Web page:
Medaris gave von Braun his stern command because the U.S. was thinking of the future. Space law was not yet a topic of discussion, and the right to fly a satellite over a foreign country was unclear at best. We knew the Soviets stood ready to shoot down U.S. airplanes flying over the USSR (as they would do with Francis Gary Powers and his U-2 in 1960), and if the U.S. launched a satellite into space, the USSR might claim the same right, to destroy the satellite or at least demand advance notification and permission. But by letting the Soviets launch their satellite and allowing it to fly unmolested, the U.S. could establish the principle of free spaceflight.

Seeing the Soviets get all the glory and international prestige for Sputnik was a bitter pill, but it was worth it — even when the Soviets followed up with Sputnik 2, a much larger satellite that carried a canine passenger. In January 1958 the U.S. launched its own first successful satellite, the 30-pound Explorer 1, but that May the Soviets upstaged Uncle Sam yet again by putting a ton-and-a-half satellite into orbit. That’s when the U.S. public (and politicians) began to freak out. As Heppenheimer writes, “In the realm of showy space feats, the United States remained a step behind the Soviets for years.”


Why was the U.S. so eager to establish free spaceflight that it would deliberately hand the Soviets repeated propaganda triumphs? Because we knew we would be launching spy satellites soon (though not soon enough to spare Powers 21 months of captivity), and if the Soviets could shoot them down with the sanction of international law behind them, the program would be worthless. The decision was a good one, because what those spy satellites found was well worth the humiliation of being beaten into space:

In secret, however, America was building and deploying CORONA, a space-based reconnaissance system. In 1961 it revealed that Soviet missile capabilities were much less than had been thought only a year earlier. Subsequent flights provided detailed maps of the U.S.S.R.’s submarine bases, anti-aircraft batteries, and tank deployments. By the late 1970s satellites were sending real-time images with details as small as six inches across. Because of the U.S. decision to hold back on launching a satellite in 1956, the Soviets got to spend a few years exulting in the “missile gap.” But this was a small price to pay for the wealth of satellite intelligence that uncovered strategic weapons, allayed fears of Soviet breakthroughs, helped ratchet down tensions, and ultimately hastened the end of the Cold War.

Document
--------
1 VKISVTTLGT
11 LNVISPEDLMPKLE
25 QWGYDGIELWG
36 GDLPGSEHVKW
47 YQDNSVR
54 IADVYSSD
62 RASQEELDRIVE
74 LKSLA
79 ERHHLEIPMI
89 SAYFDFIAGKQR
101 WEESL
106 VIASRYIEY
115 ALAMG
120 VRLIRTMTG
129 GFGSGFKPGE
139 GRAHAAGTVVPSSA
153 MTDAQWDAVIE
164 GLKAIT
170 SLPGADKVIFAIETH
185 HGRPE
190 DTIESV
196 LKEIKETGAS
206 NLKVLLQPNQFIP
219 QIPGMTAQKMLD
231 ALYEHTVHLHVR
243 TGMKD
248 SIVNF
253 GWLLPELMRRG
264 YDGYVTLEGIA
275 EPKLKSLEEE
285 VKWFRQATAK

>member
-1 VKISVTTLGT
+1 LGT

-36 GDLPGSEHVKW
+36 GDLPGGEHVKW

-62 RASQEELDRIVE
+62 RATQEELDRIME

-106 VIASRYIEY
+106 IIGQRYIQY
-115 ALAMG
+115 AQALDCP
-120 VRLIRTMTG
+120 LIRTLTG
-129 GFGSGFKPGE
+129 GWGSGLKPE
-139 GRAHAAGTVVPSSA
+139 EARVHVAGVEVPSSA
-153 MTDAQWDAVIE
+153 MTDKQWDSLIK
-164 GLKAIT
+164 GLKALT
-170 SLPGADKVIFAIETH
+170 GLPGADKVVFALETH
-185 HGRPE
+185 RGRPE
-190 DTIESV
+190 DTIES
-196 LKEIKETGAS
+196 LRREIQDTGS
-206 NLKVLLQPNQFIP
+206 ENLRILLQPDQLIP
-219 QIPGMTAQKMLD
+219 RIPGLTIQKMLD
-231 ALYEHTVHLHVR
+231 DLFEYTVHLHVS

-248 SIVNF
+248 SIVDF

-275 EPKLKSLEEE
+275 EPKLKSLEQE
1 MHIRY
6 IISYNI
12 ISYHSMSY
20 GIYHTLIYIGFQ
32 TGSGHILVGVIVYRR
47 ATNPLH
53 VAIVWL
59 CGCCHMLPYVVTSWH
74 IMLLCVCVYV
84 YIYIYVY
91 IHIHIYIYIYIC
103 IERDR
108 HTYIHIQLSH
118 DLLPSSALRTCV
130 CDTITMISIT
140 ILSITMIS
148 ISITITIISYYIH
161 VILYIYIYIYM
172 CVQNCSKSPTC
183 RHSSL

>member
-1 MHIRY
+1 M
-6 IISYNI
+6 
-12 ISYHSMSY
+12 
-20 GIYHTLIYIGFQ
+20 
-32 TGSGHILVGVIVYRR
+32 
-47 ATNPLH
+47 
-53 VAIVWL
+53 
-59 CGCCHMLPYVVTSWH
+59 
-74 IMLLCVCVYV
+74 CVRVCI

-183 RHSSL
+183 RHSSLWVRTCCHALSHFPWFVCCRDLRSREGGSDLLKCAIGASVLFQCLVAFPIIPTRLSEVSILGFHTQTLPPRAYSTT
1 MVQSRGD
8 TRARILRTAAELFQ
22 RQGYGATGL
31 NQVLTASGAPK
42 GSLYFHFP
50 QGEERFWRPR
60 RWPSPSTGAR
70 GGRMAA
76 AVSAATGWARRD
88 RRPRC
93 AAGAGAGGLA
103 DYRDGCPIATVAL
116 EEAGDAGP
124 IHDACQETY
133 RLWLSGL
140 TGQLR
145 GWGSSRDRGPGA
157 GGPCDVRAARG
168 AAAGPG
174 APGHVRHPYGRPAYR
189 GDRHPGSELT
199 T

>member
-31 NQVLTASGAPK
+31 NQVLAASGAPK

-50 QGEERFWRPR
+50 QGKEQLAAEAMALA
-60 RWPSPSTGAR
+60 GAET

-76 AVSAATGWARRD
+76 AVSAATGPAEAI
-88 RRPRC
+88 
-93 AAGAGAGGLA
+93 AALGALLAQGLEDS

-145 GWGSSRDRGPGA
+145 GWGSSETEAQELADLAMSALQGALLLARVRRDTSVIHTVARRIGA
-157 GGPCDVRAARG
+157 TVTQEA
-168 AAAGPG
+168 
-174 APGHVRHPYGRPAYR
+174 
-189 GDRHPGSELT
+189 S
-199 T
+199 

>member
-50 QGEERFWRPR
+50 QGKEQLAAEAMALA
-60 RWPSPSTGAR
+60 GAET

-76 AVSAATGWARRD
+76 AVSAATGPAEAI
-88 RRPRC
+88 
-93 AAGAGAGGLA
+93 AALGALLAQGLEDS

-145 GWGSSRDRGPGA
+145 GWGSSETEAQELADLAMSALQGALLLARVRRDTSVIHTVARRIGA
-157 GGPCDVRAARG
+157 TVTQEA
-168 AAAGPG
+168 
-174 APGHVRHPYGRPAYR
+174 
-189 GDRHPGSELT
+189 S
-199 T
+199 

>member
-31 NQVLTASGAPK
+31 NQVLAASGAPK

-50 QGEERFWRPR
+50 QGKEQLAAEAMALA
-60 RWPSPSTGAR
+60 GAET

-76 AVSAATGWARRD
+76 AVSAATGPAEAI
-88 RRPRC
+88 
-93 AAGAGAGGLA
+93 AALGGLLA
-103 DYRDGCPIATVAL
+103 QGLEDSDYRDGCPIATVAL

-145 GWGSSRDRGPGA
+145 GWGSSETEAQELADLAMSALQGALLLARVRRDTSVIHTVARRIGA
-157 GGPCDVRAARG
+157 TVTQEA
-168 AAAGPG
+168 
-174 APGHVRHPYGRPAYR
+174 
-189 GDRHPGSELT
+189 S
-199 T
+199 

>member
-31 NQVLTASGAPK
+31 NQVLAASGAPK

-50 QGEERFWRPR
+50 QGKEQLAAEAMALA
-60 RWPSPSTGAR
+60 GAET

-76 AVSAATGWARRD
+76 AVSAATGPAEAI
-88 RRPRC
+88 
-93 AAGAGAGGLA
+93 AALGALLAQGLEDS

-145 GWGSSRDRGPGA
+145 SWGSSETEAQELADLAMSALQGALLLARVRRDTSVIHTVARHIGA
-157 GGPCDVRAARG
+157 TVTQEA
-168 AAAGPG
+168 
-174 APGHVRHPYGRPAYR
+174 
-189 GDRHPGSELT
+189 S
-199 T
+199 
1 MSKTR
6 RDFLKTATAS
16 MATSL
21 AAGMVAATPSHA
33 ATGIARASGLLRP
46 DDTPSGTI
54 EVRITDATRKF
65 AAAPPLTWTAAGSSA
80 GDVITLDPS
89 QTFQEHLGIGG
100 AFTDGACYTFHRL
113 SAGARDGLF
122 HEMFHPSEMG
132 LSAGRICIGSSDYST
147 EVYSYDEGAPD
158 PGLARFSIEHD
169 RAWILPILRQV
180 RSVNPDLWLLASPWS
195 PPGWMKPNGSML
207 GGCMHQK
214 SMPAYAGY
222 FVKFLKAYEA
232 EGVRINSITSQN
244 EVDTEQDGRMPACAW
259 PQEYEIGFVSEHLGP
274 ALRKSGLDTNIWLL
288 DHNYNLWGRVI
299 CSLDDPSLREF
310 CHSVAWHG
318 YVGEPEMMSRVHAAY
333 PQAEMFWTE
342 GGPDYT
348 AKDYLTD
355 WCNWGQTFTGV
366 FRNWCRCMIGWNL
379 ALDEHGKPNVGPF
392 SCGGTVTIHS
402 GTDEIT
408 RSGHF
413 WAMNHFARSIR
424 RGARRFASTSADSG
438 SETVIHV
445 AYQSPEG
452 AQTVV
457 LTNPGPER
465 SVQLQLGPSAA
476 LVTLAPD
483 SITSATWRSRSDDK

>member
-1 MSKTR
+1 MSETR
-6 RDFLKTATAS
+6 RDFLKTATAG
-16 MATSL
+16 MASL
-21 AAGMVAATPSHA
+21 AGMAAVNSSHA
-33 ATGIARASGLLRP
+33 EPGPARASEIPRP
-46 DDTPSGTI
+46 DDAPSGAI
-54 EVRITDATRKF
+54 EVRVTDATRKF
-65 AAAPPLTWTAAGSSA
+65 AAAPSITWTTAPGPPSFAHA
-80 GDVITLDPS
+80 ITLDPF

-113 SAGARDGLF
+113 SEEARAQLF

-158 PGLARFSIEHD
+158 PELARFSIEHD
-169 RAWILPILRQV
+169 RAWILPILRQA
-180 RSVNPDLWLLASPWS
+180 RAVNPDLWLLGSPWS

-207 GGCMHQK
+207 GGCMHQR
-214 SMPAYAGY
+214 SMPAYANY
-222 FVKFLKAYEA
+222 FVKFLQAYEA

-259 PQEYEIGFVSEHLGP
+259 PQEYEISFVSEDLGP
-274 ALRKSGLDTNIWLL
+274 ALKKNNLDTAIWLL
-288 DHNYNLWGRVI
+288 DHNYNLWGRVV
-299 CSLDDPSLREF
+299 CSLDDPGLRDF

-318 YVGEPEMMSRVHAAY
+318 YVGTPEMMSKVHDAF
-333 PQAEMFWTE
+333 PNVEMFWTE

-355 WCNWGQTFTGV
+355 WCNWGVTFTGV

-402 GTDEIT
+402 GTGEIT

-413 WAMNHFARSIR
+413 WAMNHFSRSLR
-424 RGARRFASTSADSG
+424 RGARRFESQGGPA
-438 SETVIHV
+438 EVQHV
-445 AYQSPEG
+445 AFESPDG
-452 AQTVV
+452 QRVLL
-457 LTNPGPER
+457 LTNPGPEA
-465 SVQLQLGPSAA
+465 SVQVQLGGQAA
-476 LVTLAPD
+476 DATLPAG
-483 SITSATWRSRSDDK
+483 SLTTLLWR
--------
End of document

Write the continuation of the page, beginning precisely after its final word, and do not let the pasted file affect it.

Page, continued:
The post-Sputnik surge in science and technology was real, and necessary, but to the world outside of U.S. intelligence circles, it made the “space race” seem much closer than it actually was. America could easily have been first to put a satellite in orbit, and despite John F. Kennedy’s 1960 campaign rhetoric, which almost certainly helped him win that year’s election, there was no “missile gap.” The race turned into a rout when the Soviets abandoned their lunar-landing program, which was still in its early stages, once it became clear that Apollo would beat them. So when Armstrong and Buzz Aldrin planted the American flag on the moon, American space supremacy was absolutely beyond challenge. In a world where we now pay the Russians to fly our astronauts to the International Space Station, it all seems very long ago.

Fred Schwarz — Fred Schwarz is a deputy managing editor of National Review.